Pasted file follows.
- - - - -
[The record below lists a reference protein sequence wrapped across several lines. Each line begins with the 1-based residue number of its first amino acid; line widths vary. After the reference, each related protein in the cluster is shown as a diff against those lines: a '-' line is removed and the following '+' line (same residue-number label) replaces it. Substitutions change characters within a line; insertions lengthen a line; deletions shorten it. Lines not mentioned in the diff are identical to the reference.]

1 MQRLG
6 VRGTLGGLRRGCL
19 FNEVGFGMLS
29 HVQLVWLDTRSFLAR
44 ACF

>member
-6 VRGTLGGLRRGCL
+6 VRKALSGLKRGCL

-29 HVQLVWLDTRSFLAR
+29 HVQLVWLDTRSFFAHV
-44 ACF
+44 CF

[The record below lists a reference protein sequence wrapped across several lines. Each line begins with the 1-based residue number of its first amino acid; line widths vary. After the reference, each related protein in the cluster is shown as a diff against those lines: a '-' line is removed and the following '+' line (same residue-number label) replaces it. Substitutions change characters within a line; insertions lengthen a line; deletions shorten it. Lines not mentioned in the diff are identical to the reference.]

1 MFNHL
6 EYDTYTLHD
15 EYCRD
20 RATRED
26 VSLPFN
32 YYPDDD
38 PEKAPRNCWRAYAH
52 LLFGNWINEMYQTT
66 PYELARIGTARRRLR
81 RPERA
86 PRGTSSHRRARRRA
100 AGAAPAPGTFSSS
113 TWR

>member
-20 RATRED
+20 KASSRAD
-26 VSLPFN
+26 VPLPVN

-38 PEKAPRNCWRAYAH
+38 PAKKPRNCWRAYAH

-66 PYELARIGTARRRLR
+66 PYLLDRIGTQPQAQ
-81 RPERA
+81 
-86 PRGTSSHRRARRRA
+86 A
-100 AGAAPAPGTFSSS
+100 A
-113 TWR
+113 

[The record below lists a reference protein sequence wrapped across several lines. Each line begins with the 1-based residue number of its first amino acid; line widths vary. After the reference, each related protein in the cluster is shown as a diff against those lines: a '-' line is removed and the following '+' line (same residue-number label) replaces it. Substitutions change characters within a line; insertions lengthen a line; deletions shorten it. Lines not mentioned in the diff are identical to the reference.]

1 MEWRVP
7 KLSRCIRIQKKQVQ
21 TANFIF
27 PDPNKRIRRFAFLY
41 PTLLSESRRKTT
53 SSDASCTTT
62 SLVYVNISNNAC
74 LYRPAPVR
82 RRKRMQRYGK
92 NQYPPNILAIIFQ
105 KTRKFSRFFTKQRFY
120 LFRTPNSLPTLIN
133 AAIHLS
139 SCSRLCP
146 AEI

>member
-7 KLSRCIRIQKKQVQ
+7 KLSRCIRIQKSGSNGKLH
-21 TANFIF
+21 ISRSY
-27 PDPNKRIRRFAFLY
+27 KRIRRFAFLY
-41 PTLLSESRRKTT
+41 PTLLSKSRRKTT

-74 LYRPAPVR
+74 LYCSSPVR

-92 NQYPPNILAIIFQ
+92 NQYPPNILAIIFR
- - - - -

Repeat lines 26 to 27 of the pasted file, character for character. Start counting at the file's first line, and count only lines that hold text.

100 AGAAPAPGTFSSS
113 TWR